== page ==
By reshoring, companies can more easily respond to customers’ changing needs, minimize supply chain disruptions and eliminate the larger production runs and inventories associated with long distance offshoring. Shorter supply chains provide the agility needed for mass customization. Localization shortens supply chains and positions manufacturing near engineering and customers, which gives companies better flexibility to respond and customize quickly.

Reshoring can be an important part of a lean strategy. W. Edwards Deming wrote

“End the practice of awarding business on the basis of price tag. Instead, minimize total cost.”[2]  The impact of offshoring on each of the Seven Toyota Wastes is described in the table below.

When manufacturing is moved next to engineering, companies can improve design, eliminate waste, improve quality and increase productivity, often making a better product more easily and at a lower cost. When productivity is increased, it makes the product easier to reshore by reducing the U.S. manufacturing and total cost vs. offshore. In many cases companies find that, although the production cost is lower offshore, the total cost is higher, making it a good economic decision to reshore manufacturing to the U.S.

In order to help companies objectively decide where to manufacture, the not-for-profit Reshoring Initiative offers a free Total Cost of Ownership Estimator™ to calculate the real P&L impact of reshoring vs. offshoring. In 2013 the Department of Commerce created the ACE Tool (Access Costs Everywhere) to promote reshoring and greater use of TCO analysis.  The most recent addition to ACE is the cost differential frontier (CDF) tool, which allows companies to quantify the potential savings derived from reducing lead-time. 

Trending Now

Currently, the top industries reshoring, by number of jobs, have been transportation equipment, electrical equipment, computer products, fabricated metal products and wood products.

The most commonly cited reasons for reshoring are lead-time, quality, automation/productivity, rising offshore wages, currency variation, skilled workforce and government incentives.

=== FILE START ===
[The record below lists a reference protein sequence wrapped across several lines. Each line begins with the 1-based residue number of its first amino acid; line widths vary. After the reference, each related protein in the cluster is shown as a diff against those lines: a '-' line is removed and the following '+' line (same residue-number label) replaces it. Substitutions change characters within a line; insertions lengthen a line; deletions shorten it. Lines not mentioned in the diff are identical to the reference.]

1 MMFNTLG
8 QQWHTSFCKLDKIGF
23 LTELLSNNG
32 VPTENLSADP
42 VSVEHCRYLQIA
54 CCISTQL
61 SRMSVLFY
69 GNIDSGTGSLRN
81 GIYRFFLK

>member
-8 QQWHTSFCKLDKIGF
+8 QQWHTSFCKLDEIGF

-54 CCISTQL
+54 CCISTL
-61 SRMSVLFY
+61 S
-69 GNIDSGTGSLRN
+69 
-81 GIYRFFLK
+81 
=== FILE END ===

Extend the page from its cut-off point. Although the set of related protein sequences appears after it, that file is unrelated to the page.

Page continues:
Sixty percent of reshoring is coming from China, where wages have been rising at more than 15 percent a year. The Midwest and Southeast are the strongest regions for reshoring, with South Carolina and Michigan leading the pack.

Other factors are helping, too. Walmart’s commitment to source an additional $250 billion in U.S. products through 2022 is having a large impact. We estimate this program could add 300,000 U.S. manufacturing jobs. The U.S. shale gas and oil boom is also playing a key role. The American Chemistry Council has identified more than $136 billion in announced capital expenditures driven by the boom. Much of this investment will be made in equipment manufactured in the United States.

Reshoring is not just a U.S. phenomenon. The economic benefit of producing near the consumer is universal, applying to all countries. The reshoring trend has begun and seen a recent up-tick in Western Europe, and other regions that saw manufacturing go offshore in the past.

Replacing imports should become more of a focus than expanding exports. The U.S. trade deficit in goods equals about 25 percent of our manufacturing output—we can balance the trade deficit by substituting domestic production for imports. In doing so, we will increase U.S. manufacturing employment by 3 to 4 million jobs and overall U.S. employment by 6 to 9 million jobs due to the manufacturing multiplier effect.

Reducing imports, is more cost effective than increasing exports because U.S. factories are about 30 percent more price competitive here than when exporting, for example, to China.

[1] There were 11.45 million manufacturing jobs in February 2010. About 12.2 million Americans are now employed in the manufacturing sector.

[2] “4th Key Principle for Management,” Out of the Crisis, W. Edwards Deming